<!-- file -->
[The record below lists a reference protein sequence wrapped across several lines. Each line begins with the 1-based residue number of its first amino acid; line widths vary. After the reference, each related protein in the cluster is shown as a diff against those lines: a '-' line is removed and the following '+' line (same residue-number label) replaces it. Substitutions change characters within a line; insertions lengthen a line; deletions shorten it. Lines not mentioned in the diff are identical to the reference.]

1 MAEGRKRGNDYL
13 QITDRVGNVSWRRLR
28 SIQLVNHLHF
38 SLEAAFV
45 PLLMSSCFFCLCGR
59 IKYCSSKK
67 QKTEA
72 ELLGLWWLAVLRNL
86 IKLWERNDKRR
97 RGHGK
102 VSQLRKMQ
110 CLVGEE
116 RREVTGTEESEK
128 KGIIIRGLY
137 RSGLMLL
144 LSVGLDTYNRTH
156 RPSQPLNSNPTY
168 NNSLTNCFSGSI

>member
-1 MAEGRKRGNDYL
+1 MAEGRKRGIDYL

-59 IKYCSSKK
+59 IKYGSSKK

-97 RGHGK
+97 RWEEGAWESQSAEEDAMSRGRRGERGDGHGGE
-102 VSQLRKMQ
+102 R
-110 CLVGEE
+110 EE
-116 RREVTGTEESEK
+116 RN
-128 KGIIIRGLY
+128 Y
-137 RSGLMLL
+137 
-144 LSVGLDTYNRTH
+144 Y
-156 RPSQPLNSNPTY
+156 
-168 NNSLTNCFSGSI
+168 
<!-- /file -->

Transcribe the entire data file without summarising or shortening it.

[The record below lists a reference protein sequence wrapped across several lines. Each line begins with the 1-based residue number of its first amino acid; line widths vary. After the reference, each related protein in the cluster is shown as a diff against those lines: a '-' line is removed and the following '+' line (same residue-number label) replaces it. Substitutions change characters within a line; insertions lengthen a line; deletions shorten it. Lines not mentioned in the diff are identical to the reference.]

1 MAEGRKRGNDYL
13 QITDRVGNVSWRRLR
28 SIQLVNHLHF
38 SLEAAFV
45 PLLMSSCFFCLCGR
59 IKYCSSKK
67 QKTEA
72 ELLGLWWLAVLRNL
86 IKLWERNDKRR
97 RGHGK
102 VSQLRKMQ
110 CLVGEE
116 RREVTGTEESEK
128 KGIIIRGLY
137 RSGLMLL
144 LSVGLDTYNRTH
156 RPSQPLNSNPTY
168 NNSLTNCFSGSI

>member
-1 MAEGRKRGNDYL
+1 MAEGRKRGIDYL

-59 IKYCSSKK
+59 IKYGSSKK

-97 RGHGK
+97 RWEEGAWESQSAEEDAMSRGRRGERGDGHGGE
-102 VSQLRKMQ
+102 R
-110 CLVGEE
+110 EE
-116 RREVTGTEESEK
+116 RN
-128 KGIIIRGLY
+128 Y
-137 RSGLMLL
+137 
-144 LSVGLDTYNRTH
+144 Y
-156 RPSQPLNSNPTY
+156 
-168 NNSLTNCFSGSI
+168 